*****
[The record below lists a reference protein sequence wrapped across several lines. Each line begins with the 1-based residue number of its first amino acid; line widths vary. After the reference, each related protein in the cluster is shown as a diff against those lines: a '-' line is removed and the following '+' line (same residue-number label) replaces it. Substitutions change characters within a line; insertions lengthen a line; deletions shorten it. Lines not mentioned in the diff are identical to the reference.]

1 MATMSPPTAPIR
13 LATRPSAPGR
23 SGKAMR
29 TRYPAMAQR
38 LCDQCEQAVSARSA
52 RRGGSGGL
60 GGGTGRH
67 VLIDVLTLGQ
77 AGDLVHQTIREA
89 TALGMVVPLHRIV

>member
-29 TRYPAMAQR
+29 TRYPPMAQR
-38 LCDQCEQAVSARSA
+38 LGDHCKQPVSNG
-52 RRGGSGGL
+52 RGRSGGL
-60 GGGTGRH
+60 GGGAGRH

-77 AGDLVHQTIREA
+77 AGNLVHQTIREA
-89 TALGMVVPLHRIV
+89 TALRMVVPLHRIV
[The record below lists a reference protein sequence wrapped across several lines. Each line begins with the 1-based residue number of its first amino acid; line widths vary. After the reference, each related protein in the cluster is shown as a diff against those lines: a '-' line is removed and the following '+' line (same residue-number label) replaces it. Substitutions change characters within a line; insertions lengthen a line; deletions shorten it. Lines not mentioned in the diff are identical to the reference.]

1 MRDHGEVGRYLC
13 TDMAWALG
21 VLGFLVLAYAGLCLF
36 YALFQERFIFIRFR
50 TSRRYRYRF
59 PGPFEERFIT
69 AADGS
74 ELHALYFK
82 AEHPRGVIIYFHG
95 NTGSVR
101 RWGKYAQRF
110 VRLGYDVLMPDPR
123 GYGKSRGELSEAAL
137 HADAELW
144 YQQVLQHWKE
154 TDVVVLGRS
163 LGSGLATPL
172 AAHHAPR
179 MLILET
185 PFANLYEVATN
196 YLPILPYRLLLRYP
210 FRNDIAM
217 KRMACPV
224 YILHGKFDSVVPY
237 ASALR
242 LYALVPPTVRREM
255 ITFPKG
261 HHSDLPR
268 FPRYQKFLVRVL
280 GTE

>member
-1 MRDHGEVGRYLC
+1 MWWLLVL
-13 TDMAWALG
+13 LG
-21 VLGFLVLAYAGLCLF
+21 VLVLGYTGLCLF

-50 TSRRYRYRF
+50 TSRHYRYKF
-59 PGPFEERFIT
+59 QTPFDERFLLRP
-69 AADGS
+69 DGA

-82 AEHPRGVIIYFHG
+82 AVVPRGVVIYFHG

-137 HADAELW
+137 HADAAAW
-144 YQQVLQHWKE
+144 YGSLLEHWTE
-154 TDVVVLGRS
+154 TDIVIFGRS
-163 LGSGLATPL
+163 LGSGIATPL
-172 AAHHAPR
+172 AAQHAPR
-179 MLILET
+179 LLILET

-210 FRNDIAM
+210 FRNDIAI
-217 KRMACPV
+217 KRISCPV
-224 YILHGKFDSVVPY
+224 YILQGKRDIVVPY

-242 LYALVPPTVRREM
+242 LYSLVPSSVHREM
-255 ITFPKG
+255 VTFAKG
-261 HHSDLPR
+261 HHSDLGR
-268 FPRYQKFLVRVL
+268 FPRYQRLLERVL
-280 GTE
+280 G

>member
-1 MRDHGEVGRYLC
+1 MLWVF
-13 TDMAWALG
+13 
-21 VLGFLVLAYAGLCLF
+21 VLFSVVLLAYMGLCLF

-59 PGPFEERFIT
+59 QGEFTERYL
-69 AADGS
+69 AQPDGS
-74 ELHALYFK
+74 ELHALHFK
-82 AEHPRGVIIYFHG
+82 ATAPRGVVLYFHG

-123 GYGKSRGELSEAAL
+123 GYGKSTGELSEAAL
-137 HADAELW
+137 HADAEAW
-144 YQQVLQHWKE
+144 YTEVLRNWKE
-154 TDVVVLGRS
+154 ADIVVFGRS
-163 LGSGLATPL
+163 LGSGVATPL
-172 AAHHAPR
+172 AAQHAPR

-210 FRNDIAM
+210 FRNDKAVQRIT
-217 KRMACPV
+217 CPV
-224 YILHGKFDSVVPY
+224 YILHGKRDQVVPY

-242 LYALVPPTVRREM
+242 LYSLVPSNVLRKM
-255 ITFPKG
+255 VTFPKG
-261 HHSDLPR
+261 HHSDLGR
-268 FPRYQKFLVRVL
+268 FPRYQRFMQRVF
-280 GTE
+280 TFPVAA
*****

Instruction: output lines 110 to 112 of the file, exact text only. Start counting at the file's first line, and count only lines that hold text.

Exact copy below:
-74 ELHALYFK
+74 ELHALHFK
-82 AEHPRGVIIYFHG